November 10, 2021
This past class, we spent the first half of class enjoying the beautiful weather outside. Special shoutout to Aimee for her suggestion. Technical difficulties aside, I think we worked through different ways to ensure we were in the same space (those who attended in person and those who attended virtually).
We spent most of our class period with our individual groups, but we started off the class by going around the class and each sharing updates on individual progress, struggles, and needs. I felt proud of us as I listened to everyone share. It has been incredible to see all that we have accomplished thus far and how well we have been navigating through this new space individually and as a collective. Sure, there is much that needs to be done and we are now catching our bearings, but I just wanted to take a second and emphasize how beautiful this group gets along, works together, and remains flexible as we figure out this process.
The community side discussed how intricate the community track was and how many different avenues and paths there are. This week, however, was a big win for us in terms of progress because I believe we had a cleared direction in the path we needed to take and agreed upon our priorities. For us to be able to address businesses, housing, and individual relationships, we further split up into different teams so we could focus our attention and efforts most efficiently. After speaking with Greg and Shashawnda, it was clear that Charles Village should be one of the neighborhoods we first reach out to, so as individual teams we will be targeting Charles Village first. We will also be targeting Hampden as it also borders the Hopkins campus – the neighborhoods selected will of course grow throughout this process. Further, there were discussions on writing two op-eds where one will focus on a public health lens and the other would focus on collaborations with Hopkins.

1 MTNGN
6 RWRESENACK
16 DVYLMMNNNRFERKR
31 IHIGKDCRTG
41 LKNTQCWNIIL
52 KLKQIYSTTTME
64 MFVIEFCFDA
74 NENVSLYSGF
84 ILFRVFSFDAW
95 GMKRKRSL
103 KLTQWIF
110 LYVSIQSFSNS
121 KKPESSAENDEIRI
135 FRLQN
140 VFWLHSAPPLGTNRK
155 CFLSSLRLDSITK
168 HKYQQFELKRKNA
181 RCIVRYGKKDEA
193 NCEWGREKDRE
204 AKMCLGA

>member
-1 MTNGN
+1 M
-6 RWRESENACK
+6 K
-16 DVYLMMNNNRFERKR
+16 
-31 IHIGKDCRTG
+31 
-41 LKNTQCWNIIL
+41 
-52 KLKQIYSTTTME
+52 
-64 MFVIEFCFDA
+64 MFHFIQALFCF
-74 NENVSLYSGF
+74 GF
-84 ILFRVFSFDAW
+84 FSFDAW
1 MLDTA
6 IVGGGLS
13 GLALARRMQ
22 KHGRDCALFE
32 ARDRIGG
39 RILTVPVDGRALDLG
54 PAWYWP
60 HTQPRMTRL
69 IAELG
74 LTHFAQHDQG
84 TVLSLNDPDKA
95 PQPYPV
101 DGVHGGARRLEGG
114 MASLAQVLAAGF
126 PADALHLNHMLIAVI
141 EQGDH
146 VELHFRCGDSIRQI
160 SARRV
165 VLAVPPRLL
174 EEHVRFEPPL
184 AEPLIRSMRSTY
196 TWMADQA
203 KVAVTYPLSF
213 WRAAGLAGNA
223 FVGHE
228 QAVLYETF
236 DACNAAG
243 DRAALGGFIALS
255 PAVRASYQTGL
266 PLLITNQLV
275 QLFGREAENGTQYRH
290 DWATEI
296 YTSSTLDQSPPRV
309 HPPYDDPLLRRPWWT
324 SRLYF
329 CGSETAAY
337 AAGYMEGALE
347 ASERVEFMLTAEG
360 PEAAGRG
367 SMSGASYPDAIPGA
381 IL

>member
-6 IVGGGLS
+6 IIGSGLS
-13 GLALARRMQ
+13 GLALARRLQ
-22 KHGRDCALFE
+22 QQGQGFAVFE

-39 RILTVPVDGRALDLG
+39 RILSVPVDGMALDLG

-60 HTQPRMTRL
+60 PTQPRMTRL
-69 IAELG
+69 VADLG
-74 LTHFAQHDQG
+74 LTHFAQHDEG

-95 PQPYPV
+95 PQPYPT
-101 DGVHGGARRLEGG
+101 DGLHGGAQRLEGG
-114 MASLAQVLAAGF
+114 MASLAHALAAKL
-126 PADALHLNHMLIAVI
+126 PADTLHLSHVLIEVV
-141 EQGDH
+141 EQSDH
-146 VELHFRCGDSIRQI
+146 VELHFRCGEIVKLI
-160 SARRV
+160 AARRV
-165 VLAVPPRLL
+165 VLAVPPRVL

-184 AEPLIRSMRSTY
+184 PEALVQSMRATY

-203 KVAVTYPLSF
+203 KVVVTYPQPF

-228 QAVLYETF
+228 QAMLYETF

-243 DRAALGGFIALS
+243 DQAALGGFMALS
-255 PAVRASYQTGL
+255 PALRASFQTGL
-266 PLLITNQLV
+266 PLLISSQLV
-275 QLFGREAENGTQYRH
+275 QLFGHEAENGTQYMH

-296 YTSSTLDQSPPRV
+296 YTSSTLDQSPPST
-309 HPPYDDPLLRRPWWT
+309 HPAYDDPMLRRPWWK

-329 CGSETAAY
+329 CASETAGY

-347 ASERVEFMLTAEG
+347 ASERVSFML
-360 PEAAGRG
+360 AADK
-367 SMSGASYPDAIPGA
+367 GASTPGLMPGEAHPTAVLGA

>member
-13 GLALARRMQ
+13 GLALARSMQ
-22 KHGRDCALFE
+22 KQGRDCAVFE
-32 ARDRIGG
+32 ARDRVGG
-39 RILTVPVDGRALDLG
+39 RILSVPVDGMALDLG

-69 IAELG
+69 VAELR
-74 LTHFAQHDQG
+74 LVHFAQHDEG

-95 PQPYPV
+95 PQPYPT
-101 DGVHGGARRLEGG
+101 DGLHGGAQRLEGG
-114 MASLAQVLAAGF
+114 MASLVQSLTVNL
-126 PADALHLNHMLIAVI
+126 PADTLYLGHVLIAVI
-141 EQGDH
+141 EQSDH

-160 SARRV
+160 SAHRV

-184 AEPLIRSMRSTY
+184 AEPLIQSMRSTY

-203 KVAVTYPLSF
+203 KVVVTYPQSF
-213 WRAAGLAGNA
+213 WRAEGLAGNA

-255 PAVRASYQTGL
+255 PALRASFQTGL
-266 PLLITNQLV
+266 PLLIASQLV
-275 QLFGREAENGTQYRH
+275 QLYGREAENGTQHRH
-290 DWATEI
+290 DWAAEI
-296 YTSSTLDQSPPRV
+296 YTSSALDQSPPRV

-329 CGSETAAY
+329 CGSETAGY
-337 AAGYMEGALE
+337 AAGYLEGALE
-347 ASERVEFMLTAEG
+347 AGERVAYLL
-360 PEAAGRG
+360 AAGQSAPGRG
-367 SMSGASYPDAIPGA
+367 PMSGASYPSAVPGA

The institutional side shared exciting events for the future such as weigh your waste where they’ll head to the dining halls in Peabody since there is no composting done on that campus to raise awareness on how much waste is produced. They also shared their plans of increasing our platform by using social media as a tool. Plans of developing student organization pledges where individuals who are part of an organization show support for a zero waste Baltimore and composting initiatives were also shared. I thought this was clever in that this process has shown how political it is and this way, individuals can express their support and hopefully those responsible for where Hopkins waste goes will see how important it is to change current waste practices.
This work has been and continues to be exciting and I feel so lucky to be a part of the group working towards a zero waste Baltimore. Every Wednesday, I am constantly inspired and thankful to be in this space.